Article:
Implementation of ESG and RI (Responsible Investing) does not come without its challenges. For example, the data which asset managers now need differs to that of traditional data providers. Rather than standard financial data, firms need to collate information on factors such as a company’s carbon footprint, workers’ rights, board diversity, web traffic, social media commentary, NGO reports – this information is often not easily available, difficult to collate and clean. Information has to be updated frequently to ensure firms are certain there is no risk of “green washing”. Tracking performance with the lack of global benchmarks as well as varying approaches between different asset managers as to what ESG, SI or RI are to reference. The panel concluded there is an urgent need for improving the current data and for the industry to come up with guidelines for best practices to standardise data provision and performance monitoring.
Transformation of Fixed Income Secondary Markets
Moderator: Brett Chappell – CEO, Dubhe Merak ApS
Speakers: l to r: Lars Andreas Loewe Loetvedt – Portfolio Manager, Nordea Investment Management; Umberto Menconi – E-Commerce Sales Market Hub, Banca IMI; Jakob Bendiksen – Senior Portfolio Manager, Danske Bank Asset Management
The afternoon session was on the transformation of fixed income secondary markets, in particular looking at the post MiFID II effect. The growth in electronic trading has intensified with daily electronic tickets having risen in multiple 1000s of tickets, and as a result there has been an explosion of data now available. Panellists acknowledged there was a lot more data which has now become available through the APA’s (Approved Publication Arrangement), but the issue of data aggregation and accuracy continues to be a concern.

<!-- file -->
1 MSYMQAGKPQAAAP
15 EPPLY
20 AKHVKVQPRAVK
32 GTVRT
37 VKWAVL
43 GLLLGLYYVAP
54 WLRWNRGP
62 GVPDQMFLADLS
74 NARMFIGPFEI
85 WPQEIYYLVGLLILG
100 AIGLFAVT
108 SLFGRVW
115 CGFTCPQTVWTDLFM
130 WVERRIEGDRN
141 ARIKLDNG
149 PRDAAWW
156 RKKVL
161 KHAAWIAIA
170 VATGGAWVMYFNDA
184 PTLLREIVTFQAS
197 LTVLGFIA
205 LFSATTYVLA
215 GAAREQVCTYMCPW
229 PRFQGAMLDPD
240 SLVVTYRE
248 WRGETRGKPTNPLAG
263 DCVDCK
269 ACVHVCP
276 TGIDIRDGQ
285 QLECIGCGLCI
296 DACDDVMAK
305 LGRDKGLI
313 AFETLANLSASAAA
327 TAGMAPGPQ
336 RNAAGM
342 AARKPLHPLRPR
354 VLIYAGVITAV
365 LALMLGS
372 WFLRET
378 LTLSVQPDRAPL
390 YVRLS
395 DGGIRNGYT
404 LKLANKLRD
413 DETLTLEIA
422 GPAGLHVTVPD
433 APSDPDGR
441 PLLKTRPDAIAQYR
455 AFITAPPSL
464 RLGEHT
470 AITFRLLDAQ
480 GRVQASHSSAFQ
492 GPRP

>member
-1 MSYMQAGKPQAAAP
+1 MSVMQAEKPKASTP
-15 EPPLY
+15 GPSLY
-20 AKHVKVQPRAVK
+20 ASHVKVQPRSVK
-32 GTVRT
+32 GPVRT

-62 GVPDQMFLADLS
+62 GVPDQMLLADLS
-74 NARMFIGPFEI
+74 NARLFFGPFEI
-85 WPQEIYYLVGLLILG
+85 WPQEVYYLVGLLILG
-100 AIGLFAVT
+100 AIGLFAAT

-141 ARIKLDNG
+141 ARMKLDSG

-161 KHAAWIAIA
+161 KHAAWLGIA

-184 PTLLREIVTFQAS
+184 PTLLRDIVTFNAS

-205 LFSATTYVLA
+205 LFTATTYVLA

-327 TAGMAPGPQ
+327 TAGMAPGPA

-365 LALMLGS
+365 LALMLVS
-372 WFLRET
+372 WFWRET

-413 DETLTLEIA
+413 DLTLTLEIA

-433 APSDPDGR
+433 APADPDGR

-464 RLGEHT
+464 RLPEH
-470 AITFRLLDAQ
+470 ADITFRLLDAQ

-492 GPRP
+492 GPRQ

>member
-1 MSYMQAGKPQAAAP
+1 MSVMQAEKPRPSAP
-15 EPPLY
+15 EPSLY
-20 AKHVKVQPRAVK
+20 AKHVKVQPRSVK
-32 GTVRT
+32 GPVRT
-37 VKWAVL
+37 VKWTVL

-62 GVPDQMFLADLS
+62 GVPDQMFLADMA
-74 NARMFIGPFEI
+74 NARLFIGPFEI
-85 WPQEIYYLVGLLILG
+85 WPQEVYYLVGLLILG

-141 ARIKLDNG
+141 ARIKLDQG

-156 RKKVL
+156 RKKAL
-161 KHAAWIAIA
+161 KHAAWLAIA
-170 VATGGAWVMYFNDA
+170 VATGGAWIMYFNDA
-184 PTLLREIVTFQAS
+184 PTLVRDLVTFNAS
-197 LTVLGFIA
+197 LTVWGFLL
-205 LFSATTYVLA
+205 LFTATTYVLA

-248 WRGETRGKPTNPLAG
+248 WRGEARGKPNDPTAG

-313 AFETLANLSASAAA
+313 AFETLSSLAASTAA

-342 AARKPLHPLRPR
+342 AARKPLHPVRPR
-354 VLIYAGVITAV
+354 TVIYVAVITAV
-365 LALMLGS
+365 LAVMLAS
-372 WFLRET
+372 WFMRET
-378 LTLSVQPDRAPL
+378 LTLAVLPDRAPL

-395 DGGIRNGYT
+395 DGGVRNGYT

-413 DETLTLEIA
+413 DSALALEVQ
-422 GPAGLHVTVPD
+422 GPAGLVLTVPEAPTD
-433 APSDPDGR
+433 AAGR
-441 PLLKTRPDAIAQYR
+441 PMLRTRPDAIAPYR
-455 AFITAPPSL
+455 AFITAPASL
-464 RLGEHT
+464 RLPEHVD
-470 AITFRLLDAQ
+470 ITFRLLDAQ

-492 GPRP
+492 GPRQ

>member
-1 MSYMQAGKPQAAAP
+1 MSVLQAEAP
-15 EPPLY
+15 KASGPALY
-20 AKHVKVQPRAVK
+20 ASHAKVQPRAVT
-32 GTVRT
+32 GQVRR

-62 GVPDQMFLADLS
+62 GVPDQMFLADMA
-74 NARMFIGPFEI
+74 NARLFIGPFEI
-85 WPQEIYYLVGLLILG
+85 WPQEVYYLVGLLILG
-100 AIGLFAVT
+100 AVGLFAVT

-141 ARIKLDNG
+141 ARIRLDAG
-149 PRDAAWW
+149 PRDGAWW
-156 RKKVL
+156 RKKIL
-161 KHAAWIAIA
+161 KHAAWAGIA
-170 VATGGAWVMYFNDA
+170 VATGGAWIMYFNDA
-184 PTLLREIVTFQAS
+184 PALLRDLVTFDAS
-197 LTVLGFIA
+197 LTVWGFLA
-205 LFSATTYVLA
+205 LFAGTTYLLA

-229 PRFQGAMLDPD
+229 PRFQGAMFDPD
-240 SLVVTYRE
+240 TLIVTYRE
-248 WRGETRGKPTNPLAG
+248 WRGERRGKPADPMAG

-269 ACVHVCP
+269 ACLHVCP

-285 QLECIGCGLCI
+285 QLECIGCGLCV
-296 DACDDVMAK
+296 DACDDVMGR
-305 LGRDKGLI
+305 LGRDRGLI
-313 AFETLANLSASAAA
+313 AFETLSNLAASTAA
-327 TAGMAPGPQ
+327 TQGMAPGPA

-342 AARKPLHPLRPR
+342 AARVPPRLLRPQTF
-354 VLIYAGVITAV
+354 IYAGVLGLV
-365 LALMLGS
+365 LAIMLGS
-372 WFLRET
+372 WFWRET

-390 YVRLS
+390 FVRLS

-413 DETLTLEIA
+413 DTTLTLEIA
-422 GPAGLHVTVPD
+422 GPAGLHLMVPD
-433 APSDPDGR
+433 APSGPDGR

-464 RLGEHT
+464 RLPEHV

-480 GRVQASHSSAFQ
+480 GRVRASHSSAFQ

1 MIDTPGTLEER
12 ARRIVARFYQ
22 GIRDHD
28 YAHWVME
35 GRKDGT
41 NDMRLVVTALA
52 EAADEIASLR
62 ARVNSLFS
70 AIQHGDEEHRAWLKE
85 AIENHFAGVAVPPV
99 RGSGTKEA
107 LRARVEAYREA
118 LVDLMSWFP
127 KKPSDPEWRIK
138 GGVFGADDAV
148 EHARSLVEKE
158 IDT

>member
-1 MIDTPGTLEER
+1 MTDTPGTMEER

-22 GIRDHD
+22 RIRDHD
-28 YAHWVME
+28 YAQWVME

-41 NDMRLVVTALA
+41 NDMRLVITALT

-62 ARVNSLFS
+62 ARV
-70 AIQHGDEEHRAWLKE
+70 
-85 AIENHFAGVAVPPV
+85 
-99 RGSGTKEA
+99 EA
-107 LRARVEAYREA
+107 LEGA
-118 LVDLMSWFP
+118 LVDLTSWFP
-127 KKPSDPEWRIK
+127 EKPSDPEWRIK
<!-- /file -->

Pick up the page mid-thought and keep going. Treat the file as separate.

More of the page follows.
Another topic discussed on the panel was the power the buy-side now have on becoming liquidity providers as well as liquidity takers. The consensus on the panel was that buy-side firms are seen as providers of liquidity in their local markets but still act as market takers on other European markets. There has been a growing interest in EMS’s (Exchange Management System) as a result, and the ability to use an EMS will allow for direct connectivity to publish orders and receive RFQs. The panellists also felt EMS’s would help with data aggregation and calibration, which in turn would improve pre-trade transparency.